def is_prime(n): “”” Test whether or not an integer is a prime number :param n: integer: output bool: True or False “”” try: n = int(n) #make sure n is an integer (type = int) except Exception as e: print(‘is_prime takes an integer. Is n an integer?’) if n % 2 == 0: return False for i in xrange(2, int(n**.5) + 1): if n % i ==0: return False else: return True return True
The second example is less likely to cause technical debt headaches for several reasons. First, it includes comments, denoted with # signs. These comments explain choices the researcher has made, without affecting how the code executes. Second, the code contains docstrings, denoted with “””, which describes what the function does at a more general level and what its input and output consists of. Finally, the code is packaged in a named function with meaningful variable names. These each describe what the code actually contains, making it more intelligible.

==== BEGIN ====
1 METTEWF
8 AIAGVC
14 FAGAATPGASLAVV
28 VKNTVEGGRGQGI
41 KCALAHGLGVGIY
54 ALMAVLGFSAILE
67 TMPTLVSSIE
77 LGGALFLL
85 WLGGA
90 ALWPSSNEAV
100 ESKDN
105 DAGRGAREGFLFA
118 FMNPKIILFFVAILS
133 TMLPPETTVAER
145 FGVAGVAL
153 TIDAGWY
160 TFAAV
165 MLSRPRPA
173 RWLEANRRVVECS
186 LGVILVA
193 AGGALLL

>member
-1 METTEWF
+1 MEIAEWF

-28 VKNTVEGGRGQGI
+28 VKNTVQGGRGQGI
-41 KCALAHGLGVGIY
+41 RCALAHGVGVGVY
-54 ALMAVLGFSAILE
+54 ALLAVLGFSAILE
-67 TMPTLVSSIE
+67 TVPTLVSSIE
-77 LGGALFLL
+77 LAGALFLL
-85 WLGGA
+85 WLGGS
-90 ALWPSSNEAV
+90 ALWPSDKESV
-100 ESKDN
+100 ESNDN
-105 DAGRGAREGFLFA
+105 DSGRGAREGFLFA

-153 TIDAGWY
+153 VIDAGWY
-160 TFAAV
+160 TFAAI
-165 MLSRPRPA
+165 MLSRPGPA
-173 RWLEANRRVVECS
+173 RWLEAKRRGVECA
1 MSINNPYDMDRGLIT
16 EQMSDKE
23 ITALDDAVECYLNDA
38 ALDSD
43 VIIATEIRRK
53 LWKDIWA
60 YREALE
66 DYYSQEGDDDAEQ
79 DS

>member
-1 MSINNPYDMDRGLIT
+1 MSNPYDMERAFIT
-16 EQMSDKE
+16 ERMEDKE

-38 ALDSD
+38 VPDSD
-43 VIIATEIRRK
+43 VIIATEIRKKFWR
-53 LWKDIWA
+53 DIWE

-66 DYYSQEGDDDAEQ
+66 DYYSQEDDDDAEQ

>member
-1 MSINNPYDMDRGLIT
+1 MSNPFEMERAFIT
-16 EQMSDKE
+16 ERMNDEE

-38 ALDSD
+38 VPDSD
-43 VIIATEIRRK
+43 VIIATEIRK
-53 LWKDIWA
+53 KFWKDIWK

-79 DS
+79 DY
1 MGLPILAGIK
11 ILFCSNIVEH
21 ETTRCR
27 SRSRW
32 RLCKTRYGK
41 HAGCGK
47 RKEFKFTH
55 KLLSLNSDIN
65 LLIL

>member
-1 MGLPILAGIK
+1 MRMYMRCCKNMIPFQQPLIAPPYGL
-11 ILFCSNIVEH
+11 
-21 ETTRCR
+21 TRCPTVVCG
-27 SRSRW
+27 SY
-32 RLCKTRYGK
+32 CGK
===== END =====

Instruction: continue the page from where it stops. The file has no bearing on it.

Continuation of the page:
Remember that all technical debt is not created equal
Some forms of technical debt cost more than others. In a research project that frequently undergoes major structural changes — for example, changing data collection pipeline — technical debt is unlikely to persist because the fundamental architecture of the research project is not constant.
But in a stable project, like a database that collects social media posts from a fixed set of accounts or pages on an ongoing basis, technical debt is especially important to address early. Doing so allows researchers to effectively adapt to new challenges — such as changing APIs or social media user behavior — by quickly understanding how those challenges matter for the larger data collection workflow. Documentation, generalizable functions and using a consistent style makes it easier to put out minor fires when they spark.
Collaborate and define ‘done’